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Exegetical Inquisition: The Question is more important than the Answer

This entry is part 4 of 3 in the series Exegesis without the Languages

We think exegesis is at its best when we arrive at “the answer,” when we reach “understanding,” but actually exegesis is at its best when the text seems strange and alien to us. We need to make the text strange again.

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Should I be more “literal” or more “readable” when translating the Bible?

This entry is part 2 of 2 in the series Real Questions

The question is really a matter of “how many exegetical decisions am I going to answer in my translation.” The more you leave ambiguous, the more burden you put on the reader. The more exegetical questions you answer, the less burden you put on the reader.

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Everything I need to Know about Revelation I Learned in the First Eight Verses

Revelation seems so difficult and confusing, but John has actually given us firm footholds in the opening of his letter. He’s guiding his readers in how Revelation is to be read.

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The Gated Community: A Biblical Theology of Gates

I recently had the privilege of writing about “Gates” over at TableTalk. Here’s an excerpt: The high walls of the new Jerusalem are punctuated by a dozen gates (that’s a lot), and these gates...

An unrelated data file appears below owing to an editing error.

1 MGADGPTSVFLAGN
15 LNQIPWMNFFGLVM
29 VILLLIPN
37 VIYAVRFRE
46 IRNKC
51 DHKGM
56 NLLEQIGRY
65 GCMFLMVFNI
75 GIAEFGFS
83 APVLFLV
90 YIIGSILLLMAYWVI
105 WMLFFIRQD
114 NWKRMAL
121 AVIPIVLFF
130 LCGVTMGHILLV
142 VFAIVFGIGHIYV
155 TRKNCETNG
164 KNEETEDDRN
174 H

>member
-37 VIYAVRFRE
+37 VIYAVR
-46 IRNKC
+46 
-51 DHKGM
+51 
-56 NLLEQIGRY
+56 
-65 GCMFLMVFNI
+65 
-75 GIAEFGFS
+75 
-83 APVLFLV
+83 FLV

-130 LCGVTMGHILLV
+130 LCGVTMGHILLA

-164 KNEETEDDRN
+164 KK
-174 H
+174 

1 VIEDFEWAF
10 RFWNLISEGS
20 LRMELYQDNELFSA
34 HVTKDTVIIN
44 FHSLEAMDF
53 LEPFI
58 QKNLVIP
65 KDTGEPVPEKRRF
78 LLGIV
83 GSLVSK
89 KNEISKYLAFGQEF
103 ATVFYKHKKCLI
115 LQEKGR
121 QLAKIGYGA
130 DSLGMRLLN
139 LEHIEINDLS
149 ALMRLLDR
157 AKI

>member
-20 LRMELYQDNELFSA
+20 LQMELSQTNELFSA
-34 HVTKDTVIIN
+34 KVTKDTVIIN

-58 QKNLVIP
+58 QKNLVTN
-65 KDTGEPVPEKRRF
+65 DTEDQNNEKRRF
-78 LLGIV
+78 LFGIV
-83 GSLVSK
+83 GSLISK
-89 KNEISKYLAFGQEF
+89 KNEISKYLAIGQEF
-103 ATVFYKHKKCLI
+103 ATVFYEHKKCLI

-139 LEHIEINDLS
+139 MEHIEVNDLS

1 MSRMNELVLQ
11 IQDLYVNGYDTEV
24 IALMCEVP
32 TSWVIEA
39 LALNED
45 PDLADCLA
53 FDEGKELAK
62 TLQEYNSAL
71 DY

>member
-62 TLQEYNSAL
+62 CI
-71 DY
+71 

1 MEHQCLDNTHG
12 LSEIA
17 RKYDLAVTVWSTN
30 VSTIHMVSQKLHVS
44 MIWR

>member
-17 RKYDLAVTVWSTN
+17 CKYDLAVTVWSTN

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When to use the original languages. Part 3: The Point you are Making Must Be Sufficiently Important

This entry is part 3 of 3 in the series When to use the Original Languages

Your audience might be under the assumption that the “original languages” are possessed with a kind of magic, a deep meaning that they cannot get from their plebian translations. In appealing to the original you may be reinforcing that conclusion, sowing the seeds of distrust of translation, or worse, cultivating mistaken conclusions about biblical interpretation.

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Save Time: Stop Doing Word Studies

Word studies are a favorite tool of Biblical exegetes, but usually aren’t worth the time. Why not? Because either (1) the work has already been done for you, or (2) what you are trying...

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Real Questions: What does “the” mean?

This entry is part 1 of 2 in the series Real Questions

The point: when translating from the Greek, these subtleties won’t always show up in translation. That’s why it probably feels “low impact.” But such questions are worth thinking about because, though subtle, the rhetorical and semantic functions are different in many contexts.

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Why the NLT is Good, actually